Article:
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Was this 24VDC reading with the battery wire attached, or with it off?
Disconnect the battery wire from the regulator and retest.
1. Put the black lead of your meter to ground, and the red lead to the battery pin of the regulator. How much voltage does it show with the battery disconnected?
2. Also test it with your meter set to ACV. Is there an ACV reading?
When you say battery disconnected do mean start it and unhook the cables from the battery or diconnect the orange lead from the regulator on the b+ pin? The -24vdc that I get is when the two black stator wires are connected and the orange b+ wire is disconnected from the regulator measured red lead at the disconnected pin and black lead to ground .
Yes, with the orange wire disconnected from the B+ pin.
Test for AC at the B+ pin, also.
Another thing I thought of, disconnect both AC leads from the regulator.
Set you meter to ohms, and place one lead to each AC wire. What is the resistance reading?
Now remove one lead, and place the lead to ground.
What is this resistance reading?
ok, engine running aprox 3600 rpm voltage at b+ pin dc=-24 volts ac=19 volts
motor not running ac lead to ac lead 0.1 ohm one ac lead to ground nothing
This is very weird.
The only problem I see here is the 19VAC at the B+ terminal of the rectifier. It should not be over 2 or 3 VAC.
As you are obviously aware, there are only 2 components in the charging system - the stator and the regulator.
The stator produces an AC output, approximately 40-60VAC @ 3600 rpm, which goes to the regulator.
The regulator is a set of diodes that convert the AC input to DC output, approximately 13.6 - 14.7 VDC @ 3600 rpm.
The fact that you are reading -24VDC makes me wonder 2 things.
I am certainly not trying to imply anything here - I am just keeping an open mind in attempting to help you get to the bottom of this.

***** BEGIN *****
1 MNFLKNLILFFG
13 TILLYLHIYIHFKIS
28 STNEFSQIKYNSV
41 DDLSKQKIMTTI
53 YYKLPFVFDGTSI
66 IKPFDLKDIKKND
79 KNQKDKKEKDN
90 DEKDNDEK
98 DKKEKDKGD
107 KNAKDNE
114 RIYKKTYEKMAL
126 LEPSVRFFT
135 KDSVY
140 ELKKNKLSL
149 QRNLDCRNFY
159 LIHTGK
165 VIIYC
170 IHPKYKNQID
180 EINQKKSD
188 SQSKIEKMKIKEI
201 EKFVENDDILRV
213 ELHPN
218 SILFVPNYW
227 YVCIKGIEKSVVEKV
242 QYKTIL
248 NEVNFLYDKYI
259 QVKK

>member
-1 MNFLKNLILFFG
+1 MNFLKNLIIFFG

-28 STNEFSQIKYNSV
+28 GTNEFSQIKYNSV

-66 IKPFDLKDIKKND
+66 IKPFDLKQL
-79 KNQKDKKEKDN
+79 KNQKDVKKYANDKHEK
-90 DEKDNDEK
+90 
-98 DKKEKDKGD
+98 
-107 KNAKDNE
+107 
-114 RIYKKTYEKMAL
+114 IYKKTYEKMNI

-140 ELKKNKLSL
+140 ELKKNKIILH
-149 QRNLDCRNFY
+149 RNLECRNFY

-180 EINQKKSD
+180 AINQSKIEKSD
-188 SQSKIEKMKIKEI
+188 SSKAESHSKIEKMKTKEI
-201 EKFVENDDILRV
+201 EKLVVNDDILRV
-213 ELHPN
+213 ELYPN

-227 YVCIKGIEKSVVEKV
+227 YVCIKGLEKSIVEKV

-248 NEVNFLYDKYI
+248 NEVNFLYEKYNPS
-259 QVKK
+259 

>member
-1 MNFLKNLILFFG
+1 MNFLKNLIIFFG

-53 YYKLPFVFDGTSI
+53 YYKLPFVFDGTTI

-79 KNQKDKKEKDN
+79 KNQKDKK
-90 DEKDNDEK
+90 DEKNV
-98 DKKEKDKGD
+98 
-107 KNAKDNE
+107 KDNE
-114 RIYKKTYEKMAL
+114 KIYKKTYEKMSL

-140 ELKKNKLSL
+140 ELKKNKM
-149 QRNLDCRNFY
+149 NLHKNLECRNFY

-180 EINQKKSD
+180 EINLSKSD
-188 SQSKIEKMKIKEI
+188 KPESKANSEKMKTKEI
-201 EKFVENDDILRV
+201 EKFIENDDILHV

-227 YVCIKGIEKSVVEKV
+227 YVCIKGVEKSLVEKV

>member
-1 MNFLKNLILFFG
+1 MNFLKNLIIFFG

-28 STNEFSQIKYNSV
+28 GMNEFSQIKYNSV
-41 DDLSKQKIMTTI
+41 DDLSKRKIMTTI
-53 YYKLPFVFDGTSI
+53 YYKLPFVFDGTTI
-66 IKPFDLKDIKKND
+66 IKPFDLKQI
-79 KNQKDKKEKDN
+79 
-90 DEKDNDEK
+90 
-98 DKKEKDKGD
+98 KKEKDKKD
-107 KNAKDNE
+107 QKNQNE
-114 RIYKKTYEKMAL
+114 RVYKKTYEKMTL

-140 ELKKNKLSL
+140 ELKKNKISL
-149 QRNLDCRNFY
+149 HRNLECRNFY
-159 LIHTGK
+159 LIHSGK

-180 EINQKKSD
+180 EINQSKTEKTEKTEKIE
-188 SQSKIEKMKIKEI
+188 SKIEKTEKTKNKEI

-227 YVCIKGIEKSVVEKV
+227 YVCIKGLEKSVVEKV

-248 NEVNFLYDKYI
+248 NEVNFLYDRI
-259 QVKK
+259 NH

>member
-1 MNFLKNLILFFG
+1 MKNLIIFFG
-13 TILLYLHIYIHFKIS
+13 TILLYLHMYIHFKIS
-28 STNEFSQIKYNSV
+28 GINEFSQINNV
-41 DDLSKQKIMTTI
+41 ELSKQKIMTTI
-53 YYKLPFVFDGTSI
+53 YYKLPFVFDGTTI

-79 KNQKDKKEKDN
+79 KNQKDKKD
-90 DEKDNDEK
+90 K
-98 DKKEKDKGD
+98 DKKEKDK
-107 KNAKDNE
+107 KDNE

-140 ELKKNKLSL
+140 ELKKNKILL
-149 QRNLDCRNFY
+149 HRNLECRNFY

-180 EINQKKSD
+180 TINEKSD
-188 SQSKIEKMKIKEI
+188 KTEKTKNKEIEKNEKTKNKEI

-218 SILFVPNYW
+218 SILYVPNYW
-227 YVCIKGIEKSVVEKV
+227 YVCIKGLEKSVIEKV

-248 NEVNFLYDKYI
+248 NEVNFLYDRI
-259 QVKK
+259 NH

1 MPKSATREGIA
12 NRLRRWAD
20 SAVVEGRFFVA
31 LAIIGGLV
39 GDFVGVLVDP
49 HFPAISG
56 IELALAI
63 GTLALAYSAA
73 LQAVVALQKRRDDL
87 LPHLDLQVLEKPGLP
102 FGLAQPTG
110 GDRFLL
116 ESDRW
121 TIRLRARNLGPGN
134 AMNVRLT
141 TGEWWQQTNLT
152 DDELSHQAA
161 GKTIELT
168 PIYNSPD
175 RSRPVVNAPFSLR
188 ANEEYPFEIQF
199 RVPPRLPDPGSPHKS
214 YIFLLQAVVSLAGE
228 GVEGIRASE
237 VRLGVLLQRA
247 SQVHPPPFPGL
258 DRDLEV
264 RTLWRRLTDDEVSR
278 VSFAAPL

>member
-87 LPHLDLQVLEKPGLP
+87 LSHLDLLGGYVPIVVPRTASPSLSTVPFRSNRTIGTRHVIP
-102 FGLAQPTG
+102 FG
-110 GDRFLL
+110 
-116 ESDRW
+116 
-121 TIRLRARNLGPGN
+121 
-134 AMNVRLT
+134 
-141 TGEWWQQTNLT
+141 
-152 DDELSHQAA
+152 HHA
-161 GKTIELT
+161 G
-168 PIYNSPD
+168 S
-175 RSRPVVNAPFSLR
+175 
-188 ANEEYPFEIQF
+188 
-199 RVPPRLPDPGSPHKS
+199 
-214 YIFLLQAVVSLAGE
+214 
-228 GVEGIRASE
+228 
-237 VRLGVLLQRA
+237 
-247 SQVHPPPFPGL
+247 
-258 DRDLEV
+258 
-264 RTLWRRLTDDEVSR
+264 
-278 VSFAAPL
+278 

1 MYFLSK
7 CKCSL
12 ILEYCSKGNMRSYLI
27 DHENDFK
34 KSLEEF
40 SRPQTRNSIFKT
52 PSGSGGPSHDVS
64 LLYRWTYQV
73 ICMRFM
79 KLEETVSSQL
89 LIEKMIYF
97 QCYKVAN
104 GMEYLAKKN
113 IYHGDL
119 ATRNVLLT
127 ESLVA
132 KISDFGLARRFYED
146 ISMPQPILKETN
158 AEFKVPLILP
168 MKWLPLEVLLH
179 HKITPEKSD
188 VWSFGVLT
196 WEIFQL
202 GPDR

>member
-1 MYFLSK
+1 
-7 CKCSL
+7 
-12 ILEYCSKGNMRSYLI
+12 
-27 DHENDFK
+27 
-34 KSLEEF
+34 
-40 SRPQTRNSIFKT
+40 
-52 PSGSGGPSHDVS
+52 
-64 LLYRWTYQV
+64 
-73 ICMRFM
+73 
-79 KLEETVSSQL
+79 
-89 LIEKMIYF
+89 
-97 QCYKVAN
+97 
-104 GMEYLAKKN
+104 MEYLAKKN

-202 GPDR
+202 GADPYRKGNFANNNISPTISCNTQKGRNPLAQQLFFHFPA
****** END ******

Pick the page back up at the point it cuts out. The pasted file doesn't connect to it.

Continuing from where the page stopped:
1. Since you are getting a negative voltage reading, are your meter leads connected to the proper terminals of your meter?
2. With a consistent 24V reading, is it possible that your meter is set to the incorrect scale, or possibly bad? Have you calibrated/tested your meter against a known power source?
Meter is a sperry dsa500 check dc to a 9 volt battery out of the package 9.5 volts checked ac current to outlet 122.8 volts, terminals are correct. I actully was hoping it would be somthing easy that I was just missing. Maybe I should just replace the stator? Looks like a big job though. This engine is in a Jacobsen turff cat lawn mower that is from the 80's. I have replaced the regulator in the past and then it charged again.
Actually, with the tests you have run, the stator is doing what it should.
By the book, the regulator is bad.
This is why it is so confusing - 2 different regulators should not be doing the same thing.
Changing the stator is not that difficult. The hardest part is getting the flywheel off.
The(NNN) NNN-NNNNis the correct regulator for this engine, so having a wrong part is not an issue.
You could try a new stator, but personally, I would go with a different regulator.
After that, I'm afraid I will be of no further help - we have covered the entire system.
Well a new regulator is $60.00 not going to buy another one from onan. Have a new one from last summer and a new from Monday so I will have to take it in somewhere. Changing the stater probally isnt a big deal its getting at it, I think the engine will have to come out to get at it. Thanks for your help
I can't say if you will need to pull the engine or not, but it is a possibility.
It just depends on how the engine is mounted.
The flywheel has to come off, as the stator is mounted behind the flywheel.
The stator itself just has 3 or 4 small bolts holding it in place.